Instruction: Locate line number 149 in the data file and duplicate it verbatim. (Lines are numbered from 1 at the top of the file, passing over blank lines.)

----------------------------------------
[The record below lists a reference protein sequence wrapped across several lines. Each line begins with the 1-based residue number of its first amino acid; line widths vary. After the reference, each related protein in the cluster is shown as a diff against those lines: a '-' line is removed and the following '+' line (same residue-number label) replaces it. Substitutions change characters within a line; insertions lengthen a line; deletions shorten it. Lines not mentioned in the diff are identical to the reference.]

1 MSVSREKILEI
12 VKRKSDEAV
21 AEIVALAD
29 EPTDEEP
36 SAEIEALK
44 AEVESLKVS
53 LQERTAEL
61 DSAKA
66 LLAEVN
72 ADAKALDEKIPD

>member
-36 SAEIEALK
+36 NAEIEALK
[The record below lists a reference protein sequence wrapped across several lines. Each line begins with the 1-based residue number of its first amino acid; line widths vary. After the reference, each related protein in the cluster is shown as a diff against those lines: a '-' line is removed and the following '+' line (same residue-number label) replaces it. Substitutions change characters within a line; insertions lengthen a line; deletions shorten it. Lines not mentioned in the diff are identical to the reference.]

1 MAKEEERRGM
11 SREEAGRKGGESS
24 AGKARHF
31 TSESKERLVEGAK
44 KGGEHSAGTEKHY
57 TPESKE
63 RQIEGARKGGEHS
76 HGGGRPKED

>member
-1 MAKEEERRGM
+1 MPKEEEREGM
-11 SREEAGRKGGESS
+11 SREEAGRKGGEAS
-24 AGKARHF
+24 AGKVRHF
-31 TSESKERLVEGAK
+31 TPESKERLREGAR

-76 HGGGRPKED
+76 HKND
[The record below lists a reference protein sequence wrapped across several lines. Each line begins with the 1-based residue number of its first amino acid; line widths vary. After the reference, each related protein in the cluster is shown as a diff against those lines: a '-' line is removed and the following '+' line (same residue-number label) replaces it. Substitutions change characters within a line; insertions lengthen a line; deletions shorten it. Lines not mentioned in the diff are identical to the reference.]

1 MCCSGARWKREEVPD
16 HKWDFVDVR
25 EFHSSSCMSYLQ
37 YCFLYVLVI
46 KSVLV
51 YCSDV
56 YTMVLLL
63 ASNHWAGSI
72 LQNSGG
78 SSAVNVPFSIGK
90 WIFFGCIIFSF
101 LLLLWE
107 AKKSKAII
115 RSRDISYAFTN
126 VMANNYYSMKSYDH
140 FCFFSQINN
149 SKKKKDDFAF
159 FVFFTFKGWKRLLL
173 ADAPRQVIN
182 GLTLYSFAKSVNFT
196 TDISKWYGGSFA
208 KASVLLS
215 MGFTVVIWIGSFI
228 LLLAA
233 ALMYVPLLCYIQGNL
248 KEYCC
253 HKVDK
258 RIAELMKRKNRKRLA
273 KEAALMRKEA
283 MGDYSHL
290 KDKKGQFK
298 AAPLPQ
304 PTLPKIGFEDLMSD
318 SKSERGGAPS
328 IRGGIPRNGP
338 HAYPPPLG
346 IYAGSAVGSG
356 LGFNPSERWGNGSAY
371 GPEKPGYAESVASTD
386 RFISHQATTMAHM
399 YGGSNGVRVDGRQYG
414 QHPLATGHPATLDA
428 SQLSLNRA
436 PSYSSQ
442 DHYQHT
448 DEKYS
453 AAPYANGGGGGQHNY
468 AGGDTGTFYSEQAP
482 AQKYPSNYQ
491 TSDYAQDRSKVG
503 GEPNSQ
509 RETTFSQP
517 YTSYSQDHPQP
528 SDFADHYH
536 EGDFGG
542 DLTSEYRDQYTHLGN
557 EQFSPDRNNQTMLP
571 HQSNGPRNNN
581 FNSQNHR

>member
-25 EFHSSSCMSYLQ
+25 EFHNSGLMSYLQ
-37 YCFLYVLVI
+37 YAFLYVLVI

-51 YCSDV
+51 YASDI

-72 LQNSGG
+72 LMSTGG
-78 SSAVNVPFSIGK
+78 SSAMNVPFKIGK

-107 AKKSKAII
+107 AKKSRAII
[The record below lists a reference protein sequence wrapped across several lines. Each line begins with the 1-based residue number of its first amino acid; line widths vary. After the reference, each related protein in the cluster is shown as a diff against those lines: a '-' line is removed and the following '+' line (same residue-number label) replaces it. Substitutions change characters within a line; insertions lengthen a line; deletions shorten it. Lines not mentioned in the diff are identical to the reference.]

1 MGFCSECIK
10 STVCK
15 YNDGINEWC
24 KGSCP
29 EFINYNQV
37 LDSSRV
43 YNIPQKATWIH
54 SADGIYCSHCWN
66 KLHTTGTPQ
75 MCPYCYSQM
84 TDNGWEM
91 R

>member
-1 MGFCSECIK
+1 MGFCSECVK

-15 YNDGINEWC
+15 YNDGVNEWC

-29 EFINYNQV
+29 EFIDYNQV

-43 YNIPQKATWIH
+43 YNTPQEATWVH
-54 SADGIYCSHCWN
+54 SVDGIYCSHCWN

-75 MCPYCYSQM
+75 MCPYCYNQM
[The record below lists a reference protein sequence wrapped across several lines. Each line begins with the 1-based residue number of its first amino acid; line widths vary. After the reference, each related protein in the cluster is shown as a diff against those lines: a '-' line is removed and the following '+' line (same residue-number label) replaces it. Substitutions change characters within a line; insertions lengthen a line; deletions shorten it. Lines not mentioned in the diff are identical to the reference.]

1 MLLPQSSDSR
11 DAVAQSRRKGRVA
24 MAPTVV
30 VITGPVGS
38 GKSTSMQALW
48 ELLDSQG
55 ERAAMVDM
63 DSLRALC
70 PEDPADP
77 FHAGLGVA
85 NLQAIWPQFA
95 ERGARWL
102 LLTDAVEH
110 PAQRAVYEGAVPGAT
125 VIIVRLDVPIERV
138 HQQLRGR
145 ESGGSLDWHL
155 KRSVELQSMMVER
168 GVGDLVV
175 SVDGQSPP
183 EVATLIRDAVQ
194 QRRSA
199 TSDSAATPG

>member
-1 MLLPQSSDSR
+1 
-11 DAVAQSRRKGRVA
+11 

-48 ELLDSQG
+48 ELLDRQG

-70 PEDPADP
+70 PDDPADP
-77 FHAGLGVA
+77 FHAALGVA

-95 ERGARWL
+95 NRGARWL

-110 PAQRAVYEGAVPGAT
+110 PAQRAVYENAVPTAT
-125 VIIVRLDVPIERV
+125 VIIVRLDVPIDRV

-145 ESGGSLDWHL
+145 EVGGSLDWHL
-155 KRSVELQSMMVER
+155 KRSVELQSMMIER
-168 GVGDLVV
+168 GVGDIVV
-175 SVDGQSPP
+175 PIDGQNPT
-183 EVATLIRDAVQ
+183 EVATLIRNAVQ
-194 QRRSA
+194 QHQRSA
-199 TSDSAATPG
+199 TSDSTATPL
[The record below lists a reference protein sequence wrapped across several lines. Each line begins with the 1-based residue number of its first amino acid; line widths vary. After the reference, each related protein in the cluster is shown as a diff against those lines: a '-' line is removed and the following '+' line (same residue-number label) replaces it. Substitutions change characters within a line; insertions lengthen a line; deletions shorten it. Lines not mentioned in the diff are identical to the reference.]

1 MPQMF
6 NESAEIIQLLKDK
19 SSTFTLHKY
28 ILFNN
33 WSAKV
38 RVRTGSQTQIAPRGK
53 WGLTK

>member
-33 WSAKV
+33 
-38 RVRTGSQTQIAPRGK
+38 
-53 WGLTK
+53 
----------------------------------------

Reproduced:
125 VIIVRLDVPIERV